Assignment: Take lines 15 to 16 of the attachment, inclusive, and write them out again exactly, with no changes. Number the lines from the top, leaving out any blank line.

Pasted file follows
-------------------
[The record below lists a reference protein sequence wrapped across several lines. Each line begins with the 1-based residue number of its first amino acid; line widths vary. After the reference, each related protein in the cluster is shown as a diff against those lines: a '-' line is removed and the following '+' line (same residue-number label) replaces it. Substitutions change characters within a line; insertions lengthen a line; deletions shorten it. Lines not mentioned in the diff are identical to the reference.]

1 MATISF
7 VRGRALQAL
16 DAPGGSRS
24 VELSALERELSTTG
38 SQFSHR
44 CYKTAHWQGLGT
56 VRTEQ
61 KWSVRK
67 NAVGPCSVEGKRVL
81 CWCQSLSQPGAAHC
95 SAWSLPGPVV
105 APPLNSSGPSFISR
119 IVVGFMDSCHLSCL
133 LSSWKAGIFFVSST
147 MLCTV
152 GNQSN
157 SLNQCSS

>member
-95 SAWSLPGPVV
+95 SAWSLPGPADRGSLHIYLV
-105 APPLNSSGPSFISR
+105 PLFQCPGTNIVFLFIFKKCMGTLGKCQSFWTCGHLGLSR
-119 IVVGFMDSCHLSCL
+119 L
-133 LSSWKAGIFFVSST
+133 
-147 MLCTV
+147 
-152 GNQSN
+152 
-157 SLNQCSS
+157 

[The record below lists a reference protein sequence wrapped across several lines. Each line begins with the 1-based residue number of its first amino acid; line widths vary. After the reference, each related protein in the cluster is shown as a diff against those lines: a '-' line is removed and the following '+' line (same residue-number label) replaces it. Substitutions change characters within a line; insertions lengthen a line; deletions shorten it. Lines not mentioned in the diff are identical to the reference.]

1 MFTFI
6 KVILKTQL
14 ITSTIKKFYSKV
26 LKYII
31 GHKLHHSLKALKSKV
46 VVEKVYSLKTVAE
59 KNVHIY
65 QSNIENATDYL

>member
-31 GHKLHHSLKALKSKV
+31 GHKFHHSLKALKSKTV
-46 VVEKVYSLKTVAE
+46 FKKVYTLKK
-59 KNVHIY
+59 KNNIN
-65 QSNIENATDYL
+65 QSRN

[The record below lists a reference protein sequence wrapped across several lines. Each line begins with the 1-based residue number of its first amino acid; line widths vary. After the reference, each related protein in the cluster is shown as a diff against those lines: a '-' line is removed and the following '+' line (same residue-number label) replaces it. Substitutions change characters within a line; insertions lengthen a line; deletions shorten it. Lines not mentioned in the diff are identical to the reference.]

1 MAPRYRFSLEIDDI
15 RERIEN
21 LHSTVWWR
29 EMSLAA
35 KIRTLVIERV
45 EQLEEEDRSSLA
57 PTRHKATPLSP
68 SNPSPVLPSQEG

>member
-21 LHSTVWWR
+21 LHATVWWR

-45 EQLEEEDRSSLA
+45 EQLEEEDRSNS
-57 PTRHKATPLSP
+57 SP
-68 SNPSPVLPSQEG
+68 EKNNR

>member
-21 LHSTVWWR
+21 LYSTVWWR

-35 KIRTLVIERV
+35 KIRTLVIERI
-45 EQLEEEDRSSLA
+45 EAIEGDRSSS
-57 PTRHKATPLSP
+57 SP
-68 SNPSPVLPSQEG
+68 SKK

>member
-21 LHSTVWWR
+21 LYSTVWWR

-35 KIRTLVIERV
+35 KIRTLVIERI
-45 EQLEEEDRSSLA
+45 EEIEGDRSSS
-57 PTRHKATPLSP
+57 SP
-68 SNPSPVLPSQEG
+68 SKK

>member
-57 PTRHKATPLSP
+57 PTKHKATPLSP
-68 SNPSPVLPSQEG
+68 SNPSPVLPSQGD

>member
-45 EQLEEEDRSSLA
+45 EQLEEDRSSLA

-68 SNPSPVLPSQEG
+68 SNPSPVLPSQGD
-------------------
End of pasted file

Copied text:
133 LSSWKAGIFFVSST
147 MLCTV